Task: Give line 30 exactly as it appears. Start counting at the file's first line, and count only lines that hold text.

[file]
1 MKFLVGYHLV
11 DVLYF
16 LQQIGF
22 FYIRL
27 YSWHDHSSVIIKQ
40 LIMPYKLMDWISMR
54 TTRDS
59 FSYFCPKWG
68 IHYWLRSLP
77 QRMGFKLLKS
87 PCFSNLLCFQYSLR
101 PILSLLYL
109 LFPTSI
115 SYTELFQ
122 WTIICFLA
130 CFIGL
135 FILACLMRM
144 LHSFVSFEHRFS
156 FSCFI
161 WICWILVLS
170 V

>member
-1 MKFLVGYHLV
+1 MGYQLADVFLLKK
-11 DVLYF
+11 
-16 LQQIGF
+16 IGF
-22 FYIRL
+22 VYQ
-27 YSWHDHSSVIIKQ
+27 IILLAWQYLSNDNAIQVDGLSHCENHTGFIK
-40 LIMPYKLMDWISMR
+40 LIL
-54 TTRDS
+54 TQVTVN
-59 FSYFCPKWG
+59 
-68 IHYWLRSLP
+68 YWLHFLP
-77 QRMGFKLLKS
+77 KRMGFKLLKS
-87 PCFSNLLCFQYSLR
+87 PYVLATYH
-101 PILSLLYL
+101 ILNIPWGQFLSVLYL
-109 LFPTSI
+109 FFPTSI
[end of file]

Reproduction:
+22 VYQ